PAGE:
Sandhya Taksale, editor (Pratham Books), interviewed Madhuri Purandare – the author and illustrator of ‘Daddy’s Mo
‘ and ‘Aunty Jui’s Baby
Our author and illustrator, Madhuri Purandare received the prestigious Sahitya Academi award for her contribution to children’s literature.
Madhuri is quite a well-known children’s author. She has written and illustrated more than 23 story
books. She has conceived, edited ‘Vaachu Aanande’ –a thematic anthology of Marathi literature and Indian Art for children between 10 to 15 years of age. Because of her keen interest in language and grammar, she authored a three-volume book containing a series of Marathi language exercises for school children
Although we know her as a children’s author, Madhuri has amazing dimensions to her personality. She is an accomplished singer; she has a degree from JJ school of Arts. She also studied ‘Painting and Graphic Arts’ in Paris for one year. She illustrates and designs her own books. She was active in Marathi theatre and had a stint with films. In Govind Nihalan’s ‘Ardhasatya’ she played a small role and gave playback for a song in ‘Aakrosh’. Madhuri has left her mark in almost all fields of art. She knows French and taught it for 18 years. She has worked on many French- Marathi translations. She edited a bi-monthly for the ‘Vanasthali’ Rural Development Centre.
Currently she is Chief Art advisor to Su- Darshan Art gallery in Pune.
You were busy doing lot of things in various fields at that time. What made you write for children?
I didn’t have any plans for writing for children. Among many other things, I was also editing a bi-monthly called Vanasthali. It was for Balwadi teachers in rural areas. We thought that it is necessary to give something for children to read. I started searching. I knew French. So initially I adapted some stories from that language. Then I started thinking story as a format. It was through sheer necessity that I started writing and illustrating my stories. Till then, actually I hadn’t done anything for children.
For early readers, I make up stories from simple and every day events from Child’s life. They could easily connect with their surrounding. Classics could be introduced to children after a certain age.
Your stories are always from the child’s point of view. You put yourself in their shoes and look at things around. What makes it possible? You don’t even seem to mix up with kids often.
Kids are not my part of life. I am not surrounded by them or don’t mix up or interact with them either.
But I observe.
When I watch the world cinema, I am interested in what way and how child looks at a particular situation. When I read good children’s literature, I always read it from the child’s angle. How the child must be looking at it, how she gets to understand things while reading and so on.
Could you give any example?
‘The Little Prince’ a novella by Antoine de Saint-Exupéry. (It was voted the best book of the 20th century in France.) In this story the world is seen through the eyes of a child. It is interesting to see the way he uses the language, the command over the technique of storytelling and an eye for the detail.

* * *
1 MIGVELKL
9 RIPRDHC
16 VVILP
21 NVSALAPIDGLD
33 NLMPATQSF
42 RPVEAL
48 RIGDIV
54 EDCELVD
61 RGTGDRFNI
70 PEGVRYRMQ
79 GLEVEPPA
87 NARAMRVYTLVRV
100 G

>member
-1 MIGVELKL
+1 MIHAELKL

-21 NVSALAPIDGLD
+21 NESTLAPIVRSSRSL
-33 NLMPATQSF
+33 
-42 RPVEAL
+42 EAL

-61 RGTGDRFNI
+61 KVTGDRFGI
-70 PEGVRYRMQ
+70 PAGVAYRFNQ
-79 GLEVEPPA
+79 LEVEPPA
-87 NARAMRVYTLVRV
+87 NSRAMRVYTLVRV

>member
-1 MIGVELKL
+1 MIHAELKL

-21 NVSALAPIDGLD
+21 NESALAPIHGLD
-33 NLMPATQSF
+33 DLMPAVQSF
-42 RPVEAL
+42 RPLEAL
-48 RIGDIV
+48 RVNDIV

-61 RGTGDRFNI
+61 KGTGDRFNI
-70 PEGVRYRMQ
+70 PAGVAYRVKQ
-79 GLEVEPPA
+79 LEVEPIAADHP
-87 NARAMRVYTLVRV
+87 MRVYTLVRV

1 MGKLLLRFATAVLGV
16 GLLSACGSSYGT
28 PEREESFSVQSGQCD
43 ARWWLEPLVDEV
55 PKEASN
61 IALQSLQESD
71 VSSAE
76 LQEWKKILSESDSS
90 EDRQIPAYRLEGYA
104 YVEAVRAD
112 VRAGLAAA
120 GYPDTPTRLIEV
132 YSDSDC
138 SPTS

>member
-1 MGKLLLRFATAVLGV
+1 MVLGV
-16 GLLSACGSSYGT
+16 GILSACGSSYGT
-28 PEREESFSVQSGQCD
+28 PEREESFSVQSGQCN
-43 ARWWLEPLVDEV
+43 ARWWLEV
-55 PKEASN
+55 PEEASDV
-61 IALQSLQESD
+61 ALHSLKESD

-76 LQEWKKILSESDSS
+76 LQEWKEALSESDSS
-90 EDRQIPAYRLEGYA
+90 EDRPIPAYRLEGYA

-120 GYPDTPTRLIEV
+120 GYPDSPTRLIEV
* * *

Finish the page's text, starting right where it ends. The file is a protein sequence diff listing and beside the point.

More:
The Marathi language you use in your stories is quite remarkable. It is quite simple and has its own charm. Particularly, it doesn’t have that artificial sweetness and attitude that authors often use when they are writing for children.
I use simple words. Construct the sentence in such a way that child could read it without stumbling. You have to understand- which words they might know and when and how to introduce a new word. It is boring when child has to go back and refer earlier sentences to understand the meaning.
But let me make it clear. Simple doesn’t mean childish. Don’t underestimate the kids. Many people think that if they are writing for kids they have to use childish language.
You have also written for Young Adults. Any specific reason?
I feel that there is not enough literature for young adults in Marathi. That age is very sensitive. Many
more authors should write for young adults.
Your book ‘Aunty Jui’s Baby’ is a story in a typical manner. In the sense, it has a plot – story with beginning, middle and end. On the contrary, ‘Daddy’s Mo’ is not a story in a traditional sense. But children love it. It exercises child’s fantasy and imagination. How did you select this unusual topic?
What are the things that kids love of their father? I wanted to avoid routine activities Papa does for the kids. For example, taking them to park, bringing toys and many other things. This Papa is different. He fries Pakodas , knows origam , makes children laugh. Kids have a fascination for moustaches but it has hardly been used as a story topic. Kids love to imagine things around it.
One Papa rang up and told me, “My daughter is fan of this book and made it compulsory for me to grow a moustache!!”
What are you working on next?
It is a story book for 5 to 8 years old. The theme is neighbors. The term neighbor has wider meaning.
Even the Kirana shop keeper near the corner is a neighbor. Want to introduce different type of people